Nov. 4 (Bloomberg) -- The average price of gasoline at the pump for U.S. drivers fell to the lowest level of the year as wide spreads between U.S. and European oil benchmarks have driven American refiners to produce more fuel than ever for this time of year.
The average retail price fell 2.9 cents to $3.265 a gallon in the week ended today, the lowest level since Dec. 4, the Energy Information Administration reported on its website. Prices are 22.7 cents below a year earlier.
U.S. refineries produced 9.434 million barrels a day of gasoline the week of Oct. 25, the highest seasonal level in weekly EIA data going back to 1982. The discount of Light Louisiana Sweet, the U.S. Gulf benchmark crude, to European Brent, the internatonal benchmark, averaged $6.54 a barrel in October, the widest on record, according to data compiled by Bloomberg.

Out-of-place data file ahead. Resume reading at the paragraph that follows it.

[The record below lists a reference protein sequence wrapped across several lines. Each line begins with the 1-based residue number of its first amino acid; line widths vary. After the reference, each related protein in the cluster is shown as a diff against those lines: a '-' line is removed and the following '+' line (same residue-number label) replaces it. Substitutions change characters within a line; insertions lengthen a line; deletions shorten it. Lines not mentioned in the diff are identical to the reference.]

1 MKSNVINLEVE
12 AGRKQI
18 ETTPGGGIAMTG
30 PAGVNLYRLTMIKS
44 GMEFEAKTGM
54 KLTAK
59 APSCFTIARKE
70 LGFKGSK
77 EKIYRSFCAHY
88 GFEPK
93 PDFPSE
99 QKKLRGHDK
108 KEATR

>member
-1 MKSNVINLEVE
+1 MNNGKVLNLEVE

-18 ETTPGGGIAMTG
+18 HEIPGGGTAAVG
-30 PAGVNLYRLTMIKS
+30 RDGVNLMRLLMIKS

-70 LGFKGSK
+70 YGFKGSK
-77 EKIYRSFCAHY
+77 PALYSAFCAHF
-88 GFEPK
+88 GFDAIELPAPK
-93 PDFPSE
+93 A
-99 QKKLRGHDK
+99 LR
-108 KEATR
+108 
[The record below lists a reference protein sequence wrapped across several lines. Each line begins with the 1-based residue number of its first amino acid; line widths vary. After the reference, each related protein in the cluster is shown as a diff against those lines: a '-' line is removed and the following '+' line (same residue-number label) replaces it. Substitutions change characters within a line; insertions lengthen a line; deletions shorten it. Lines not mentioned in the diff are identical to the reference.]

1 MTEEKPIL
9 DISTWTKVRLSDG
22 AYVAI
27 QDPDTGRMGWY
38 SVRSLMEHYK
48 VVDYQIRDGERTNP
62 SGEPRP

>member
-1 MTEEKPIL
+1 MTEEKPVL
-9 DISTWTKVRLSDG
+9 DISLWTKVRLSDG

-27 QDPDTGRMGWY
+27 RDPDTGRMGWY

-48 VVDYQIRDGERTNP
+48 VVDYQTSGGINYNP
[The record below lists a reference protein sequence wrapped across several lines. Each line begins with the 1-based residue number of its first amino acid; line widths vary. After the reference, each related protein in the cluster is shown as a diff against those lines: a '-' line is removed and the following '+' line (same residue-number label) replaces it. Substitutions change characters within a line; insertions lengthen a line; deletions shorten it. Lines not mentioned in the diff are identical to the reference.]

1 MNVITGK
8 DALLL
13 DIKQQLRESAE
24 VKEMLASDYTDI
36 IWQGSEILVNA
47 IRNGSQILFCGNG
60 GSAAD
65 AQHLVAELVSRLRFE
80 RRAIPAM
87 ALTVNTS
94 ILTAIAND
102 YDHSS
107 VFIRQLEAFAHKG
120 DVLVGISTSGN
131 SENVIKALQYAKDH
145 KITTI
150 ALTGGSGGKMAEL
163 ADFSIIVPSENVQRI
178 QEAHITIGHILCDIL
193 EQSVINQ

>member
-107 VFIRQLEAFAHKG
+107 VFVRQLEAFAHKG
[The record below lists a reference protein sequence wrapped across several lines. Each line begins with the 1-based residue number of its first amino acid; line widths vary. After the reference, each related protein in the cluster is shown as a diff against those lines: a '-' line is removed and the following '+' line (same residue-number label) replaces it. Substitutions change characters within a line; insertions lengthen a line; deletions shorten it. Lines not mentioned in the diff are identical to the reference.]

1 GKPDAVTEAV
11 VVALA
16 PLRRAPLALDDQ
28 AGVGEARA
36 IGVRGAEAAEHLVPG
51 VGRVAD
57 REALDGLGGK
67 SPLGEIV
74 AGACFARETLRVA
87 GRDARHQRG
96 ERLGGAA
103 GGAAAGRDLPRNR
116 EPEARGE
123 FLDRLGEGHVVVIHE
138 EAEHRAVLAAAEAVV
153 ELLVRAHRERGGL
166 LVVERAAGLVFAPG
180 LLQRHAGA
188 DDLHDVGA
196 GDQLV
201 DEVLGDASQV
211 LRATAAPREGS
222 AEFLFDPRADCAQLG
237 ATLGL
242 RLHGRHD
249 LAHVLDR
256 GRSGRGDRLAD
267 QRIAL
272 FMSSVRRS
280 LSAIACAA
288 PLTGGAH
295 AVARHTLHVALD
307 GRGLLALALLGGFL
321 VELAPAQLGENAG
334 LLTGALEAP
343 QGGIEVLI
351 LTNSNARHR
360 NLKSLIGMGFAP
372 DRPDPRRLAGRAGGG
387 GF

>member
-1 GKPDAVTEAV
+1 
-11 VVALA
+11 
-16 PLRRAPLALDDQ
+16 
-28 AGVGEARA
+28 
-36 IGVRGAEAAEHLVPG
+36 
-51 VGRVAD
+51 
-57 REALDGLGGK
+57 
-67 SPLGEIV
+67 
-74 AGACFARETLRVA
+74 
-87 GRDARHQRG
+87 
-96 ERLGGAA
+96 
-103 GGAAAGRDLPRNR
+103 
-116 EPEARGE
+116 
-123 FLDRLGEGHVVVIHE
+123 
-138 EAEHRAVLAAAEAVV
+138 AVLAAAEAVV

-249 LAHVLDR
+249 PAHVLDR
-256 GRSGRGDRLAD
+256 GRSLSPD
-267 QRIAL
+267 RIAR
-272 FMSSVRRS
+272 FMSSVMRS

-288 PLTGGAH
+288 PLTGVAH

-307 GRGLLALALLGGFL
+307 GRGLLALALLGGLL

“The U.S. has finally let go of wanting and needing the world’s benchmark in favor of great refining margins,” said Carl Larry, president of Oil Outlooks & Opinions LLC in Houston. “You have to take advantage of the margins while they’re here.”
Gasoline’s crack spread versus West Texas Intermediate, the benchmark for inland U.S. refineries, was $11.56 a barrel based on New York Mercantile Exchange settlement prices. The fuel was at a 5-cent discount versus Brent.
Gasoline at the pump fell in all geographic regions. It dropped most in the Rocky Mountains, declining 6.1 cents to $3.307 a gallon.
The lowest price was in the Gulf Coast, where gasoline fell 4.2 cents to $3.03 a gallon. It’s the lowest level since Feb. 21, 2011.
The most expensive gasoline was on the West Coast, where prices dropped 4.5 cents to $3.564 a gallon, the lowest price since Jan. 28.
Prices on the East Coast fell 2.9 cents to $3.289 a gallon. Midwest gasoline fell 1 cent to $3.188 a gallon.
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